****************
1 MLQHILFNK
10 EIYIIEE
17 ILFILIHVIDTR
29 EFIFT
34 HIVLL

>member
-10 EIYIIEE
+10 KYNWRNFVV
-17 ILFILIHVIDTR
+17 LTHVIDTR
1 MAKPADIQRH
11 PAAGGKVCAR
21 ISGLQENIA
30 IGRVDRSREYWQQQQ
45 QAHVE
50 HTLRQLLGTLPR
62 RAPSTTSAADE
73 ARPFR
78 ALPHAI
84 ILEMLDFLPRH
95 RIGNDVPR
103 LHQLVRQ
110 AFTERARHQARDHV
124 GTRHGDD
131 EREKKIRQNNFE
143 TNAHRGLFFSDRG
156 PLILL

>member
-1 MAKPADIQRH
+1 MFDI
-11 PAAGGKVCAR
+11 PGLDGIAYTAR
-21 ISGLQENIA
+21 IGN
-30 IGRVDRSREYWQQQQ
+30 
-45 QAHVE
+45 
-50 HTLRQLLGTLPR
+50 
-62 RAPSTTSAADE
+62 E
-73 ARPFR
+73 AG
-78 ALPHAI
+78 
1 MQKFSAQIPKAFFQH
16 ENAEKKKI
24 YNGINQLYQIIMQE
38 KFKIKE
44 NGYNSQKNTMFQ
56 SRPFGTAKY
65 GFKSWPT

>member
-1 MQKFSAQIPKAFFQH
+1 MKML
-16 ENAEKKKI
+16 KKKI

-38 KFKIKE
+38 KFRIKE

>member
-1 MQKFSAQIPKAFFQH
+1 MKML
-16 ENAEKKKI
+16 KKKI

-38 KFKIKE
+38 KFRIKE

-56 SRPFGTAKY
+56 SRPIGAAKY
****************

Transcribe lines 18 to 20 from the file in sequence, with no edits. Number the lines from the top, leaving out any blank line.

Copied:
73 ARPFR
78 ALPHAI
84 ILEMLDFLPRH